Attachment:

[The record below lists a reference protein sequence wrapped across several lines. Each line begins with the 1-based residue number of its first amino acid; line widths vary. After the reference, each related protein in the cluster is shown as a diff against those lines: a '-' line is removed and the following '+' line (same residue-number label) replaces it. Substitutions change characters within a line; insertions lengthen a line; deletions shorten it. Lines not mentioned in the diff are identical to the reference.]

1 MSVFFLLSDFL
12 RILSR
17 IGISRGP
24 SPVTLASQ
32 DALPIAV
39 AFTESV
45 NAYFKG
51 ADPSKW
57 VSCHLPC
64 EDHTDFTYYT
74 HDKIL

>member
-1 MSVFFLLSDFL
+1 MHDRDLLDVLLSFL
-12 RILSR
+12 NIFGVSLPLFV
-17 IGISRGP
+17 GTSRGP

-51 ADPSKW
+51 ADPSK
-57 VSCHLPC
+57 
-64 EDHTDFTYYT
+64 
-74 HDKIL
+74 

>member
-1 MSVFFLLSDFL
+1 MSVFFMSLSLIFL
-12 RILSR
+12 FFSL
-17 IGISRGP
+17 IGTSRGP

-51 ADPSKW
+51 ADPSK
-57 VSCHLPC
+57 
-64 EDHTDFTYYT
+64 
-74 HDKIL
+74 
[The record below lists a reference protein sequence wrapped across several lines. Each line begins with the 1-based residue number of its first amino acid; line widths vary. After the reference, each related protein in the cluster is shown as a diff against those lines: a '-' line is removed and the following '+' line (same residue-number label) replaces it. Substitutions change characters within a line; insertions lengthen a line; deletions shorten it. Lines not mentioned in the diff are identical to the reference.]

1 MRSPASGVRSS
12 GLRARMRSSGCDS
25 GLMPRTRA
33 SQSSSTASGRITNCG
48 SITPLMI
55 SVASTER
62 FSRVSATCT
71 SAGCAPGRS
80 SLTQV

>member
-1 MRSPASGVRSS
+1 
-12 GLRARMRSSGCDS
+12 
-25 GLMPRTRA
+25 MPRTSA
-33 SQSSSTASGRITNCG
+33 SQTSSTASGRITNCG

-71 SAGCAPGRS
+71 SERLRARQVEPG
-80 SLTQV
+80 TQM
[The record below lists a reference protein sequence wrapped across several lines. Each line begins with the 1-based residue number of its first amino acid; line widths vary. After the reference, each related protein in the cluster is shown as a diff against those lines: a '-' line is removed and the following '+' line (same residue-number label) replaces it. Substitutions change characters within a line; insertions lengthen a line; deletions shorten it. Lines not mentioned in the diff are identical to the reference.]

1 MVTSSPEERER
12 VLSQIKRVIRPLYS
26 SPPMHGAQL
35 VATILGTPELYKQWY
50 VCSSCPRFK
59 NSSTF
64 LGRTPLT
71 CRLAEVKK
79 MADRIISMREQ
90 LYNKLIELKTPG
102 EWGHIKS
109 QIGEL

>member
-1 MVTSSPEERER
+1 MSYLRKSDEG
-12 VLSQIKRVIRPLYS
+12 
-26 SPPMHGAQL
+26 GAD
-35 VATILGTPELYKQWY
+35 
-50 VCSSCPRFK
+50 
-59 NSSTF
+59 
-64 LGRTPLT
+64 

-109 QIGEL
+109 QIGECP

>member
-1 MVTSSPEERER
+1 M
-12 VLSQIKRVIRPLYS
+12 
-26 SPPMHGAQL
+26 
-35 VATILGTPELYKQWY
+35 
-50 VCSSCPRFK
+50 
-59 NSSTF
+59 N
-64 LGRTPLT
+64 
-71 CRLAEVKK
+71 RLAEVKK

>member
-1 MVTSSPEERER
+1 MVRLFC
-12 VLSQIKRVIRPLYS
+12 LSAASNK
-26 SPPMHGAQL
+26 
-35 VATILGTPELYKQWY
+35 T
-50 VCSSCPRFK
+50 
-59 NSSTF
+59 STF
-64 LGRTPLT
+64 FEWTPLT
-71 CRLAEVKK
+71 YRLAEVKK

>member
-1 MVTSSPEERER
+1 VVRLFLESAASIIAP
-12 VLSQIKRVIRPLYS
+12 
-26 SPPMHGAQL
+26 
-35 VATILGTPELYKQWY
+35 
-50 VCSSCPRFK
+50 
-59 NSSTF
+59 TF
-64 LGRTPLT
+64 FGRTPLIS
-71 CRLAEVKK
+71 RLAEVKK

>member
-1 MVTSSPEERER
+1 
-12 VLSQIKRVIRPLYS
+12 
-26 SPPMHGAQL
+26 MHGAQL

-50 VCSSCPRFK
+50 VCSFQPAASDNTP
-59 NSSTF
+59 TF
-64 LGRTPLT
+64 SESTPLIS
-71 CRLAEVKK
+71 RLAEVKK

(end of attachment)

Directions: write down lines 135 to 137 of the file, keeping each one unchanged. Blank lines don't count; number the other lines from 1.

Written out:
-26 SPPMHGAQL
+26 
-35 VATILGTPELYKQWY